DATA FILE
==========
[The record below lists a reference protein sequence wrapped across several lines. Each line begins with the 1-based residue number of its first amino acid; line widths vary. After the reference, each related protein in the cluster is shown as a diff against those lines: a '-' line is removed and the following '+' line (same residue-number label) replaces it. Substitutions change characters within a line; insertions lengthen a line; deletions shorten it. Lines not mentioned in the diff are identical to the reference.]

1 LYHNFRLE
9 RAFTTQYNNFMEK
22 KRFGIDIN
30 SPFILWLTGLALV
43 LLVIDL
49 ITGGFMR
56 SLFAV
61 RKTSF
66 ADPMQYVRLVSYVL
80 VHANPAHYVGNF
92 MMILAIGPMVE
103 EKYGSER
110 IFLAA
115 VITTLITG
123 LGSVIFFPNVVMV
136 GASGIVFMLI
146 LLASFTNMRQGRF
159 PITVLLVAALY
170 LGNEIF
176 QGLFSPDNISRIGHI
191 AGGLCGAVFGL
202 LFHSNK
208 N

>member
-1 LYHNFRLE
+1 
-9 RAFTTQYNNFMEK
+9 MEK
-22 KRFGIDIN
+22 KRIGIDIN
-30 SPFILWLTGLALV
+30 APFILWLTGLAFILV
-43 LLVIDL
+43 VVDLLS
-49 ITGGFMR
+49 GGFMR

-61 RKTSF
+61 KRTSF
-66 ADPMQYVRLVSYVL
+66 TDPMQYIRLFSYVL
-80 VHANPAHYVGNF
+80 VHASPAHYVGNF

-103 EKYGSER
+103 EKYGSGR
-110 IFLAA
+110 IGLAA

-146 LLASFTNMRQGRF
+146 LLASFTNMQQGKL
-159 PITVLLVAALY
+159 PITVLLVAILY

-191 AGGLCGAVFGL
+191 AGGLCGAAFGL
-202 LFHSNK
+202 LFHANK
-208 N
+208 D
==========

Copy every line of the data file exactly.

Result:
[The record below lists a reference protein sequence wrapped across several lines. Each line begins with the 1-based residue number of its first amino acid; line widths vary. After the reference, each related protein in the cluster is shown as a diff against those lines: a '-' line is removed and the following '+' line (same residue-number label) replaces it. Substitutions change characters within a line; insertions lengthen a line; deletions shorten it. Lines not mentioned in the diff are identical to the reference.]

1 LYHNFRLE
9 RAFTTQYNNFMEK
22 KRFGIDIN
30 SPFILWLTGLALV
43 LLVIDL
49 ITGGFMR
56 SLFAV
61 RKTSF
66 ADPMQYVRLVSYVL
80 VHANPAHYVGNF
92 MMILAIGPMVE
103 EKYGSER
110 IFLAA
115 VITTLITG
123 LGSVIFFPNVVMV
136 GASGIVFMLI
146 LLASFTNMRQGRF
159 PITVLLVAALY
170 LGNEIF
176 QGLFSPDNISRIGHI
191 AGGLCGAVFGL
202 LFHSNK
208 N

>member
-1 LYHNFRLE
+1 
-9 RAFTTQYNNFMEK
+9 MEK
-22 KRFGIDIN
+22 KRIGIDIN
-30 SPFILWLTGLALV
+30 APFILWLTGLAFILV
-43 LLVIDL
+43 VVDLLS
-49 ITGGFMR
+49 GGFMR

-61 RKTSF
+61 KRTSF
-66 ADPMQYVRLVSYVL
+66 TDPMQYIRLFSYVL
-80 VHANPAHYVGNF
+80 VHASPAHYVGNF

-103 EKYGSER
+103 EKYGSGR
-110 IFLAA
+110 IGLAA

-146 LLASFTNMRQGRF
+146 LLASFTNMQQGKL
-159 PITVLLVAALY
+159 PITVLLVAILY

-191 AGGLCGAVFGL
+191 AGGLCGAAFGL
-202 LFHSNK
+202 LFHANK
-208 N
+208 D